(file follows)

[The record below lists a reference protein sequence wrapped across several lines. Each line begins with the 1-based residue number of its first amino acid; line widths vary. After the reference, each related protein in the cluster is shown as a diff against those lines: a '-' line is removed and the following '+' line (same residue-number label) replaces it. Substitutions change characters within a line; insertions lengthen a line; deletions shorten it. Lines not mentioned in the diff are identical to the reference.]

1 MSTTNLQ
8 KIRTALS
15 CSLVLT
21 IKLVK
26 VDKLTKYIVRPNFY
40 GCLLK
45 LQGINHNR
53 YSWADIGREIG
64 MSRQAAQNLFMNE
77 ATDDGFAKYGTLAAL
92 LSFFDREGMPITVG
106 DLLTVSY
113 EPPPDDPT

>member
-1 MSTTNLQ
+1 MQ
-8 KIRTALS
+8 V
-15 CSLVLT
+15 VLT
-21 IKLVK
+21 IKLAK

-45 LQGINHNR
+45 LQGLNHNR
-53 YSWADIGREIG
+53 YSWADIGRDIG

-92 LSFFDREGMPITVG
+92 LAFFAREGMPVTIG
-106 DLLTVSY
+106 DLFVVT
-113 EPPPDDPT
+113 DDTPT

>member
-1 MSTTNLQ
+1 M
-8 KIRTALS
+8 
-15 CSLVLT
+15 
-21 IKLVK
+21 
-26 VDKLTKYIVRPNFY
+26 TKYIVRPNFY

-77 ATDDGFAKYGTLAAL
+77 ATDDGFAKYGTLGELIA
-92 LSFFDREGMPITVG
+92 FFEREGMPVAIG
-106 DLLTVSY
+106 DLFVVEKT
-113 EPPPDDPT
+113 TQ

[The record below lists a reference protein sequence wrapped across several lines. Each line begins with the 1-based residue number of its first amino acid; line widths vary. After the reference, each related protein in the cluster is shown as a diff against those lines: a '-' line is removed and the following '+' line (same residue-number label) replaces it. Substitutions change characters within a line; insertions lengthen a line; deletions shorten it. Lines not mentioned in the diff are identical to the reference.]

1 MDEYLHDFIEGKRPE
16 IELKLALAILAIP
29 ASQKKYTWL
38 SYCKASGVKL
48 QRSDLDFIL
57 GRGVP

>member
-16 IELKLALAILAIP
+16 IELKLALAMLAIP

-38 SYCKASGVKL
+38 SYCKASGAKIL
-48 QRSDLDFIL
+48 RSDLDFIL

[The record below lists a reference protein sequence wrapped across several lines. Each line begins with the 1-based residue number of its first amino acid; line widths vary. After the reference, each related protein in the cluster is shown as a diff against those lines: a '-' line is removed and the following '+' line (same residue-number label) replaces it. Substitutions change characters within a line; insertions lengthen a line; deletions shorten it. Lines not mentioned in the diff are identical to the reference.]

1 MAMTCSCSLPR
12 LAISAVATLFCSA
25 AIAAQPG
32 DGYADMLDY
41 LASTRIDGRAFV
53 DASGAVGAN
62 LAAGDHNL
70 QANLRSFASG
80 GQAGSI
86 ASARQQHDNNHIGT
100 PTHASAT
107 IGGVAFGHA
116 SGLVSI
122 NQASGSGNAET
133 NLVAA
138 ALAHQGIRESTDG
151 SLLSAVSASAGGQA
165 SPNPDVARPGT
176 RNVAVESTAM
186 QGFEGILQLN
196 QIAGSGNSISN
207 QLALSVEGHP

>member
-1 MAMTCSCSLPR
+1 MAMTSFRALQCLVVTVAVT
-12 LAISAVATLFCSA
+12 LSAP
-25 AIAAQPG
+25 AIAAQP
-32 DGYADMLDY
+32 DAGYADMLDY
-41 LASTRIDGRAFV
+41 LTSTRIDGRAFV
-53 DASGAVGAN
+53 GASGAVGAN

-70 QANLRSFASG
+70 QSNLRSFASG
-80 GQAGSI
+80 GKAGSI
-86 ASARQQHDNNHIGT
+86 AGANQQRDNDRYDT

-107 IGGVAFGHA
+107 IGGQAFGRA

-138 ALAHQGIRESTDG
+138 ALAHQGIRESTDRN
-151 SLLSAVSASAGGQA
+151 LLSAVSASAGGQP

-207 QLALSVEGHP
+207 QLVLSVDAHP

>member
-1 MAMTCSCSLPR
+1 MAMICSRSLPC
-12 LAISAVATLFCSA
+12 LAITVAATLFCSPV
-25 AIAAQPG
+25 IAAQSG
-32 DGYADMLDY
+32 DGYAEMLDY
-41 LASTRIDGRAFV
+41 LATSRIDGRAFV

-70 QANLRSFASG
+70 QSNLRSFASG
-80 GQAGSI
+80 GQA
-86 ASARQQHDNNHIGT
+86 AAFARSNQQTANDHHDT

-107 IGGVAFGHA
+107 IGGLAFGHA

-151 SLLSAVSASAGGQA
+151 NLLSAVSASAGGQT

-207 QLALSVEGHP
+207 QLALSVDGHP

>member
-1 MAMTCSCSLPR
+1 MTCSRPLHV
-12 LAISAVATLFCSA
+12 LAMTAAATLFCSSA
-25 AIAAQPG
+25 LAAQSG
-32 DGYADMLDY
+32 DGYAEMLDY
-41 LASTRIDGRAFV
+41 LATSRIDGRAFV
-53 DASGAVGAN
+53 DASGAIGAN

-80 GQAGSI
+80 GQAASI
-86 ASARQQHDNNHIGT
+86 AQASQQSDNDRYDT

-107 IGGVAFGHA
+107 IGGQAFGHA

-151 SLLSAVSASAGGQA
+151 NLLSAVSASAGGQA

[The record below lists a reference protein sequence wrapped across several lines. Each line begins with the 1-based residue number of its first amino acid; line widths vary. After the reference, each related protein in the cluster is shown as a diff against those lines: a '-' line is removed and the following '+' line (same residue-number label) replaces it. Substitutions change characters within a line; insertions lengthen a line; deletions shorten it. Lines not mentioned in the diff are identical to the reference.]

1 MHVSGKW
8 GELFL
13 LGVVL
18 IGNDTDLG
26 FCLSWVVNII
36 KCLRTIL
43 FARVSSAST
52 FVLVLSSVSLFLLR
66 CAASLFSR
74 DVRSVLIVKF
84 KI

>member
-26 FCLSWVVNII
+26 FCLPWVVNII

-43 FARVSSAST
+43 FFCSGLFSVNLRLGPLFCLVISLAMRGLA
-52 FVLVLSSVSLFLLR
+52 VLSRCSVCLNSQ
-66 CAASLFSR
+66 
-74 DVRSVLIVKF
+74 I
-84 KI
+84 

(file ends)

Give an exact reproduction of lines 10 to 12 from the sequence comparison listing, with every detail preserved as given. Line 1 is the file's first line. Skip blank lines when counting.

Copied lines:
64 MSRQAAQNLFMNE
77 ATDDGFAKYGTLAAL
92 LSFFDREGMPITVG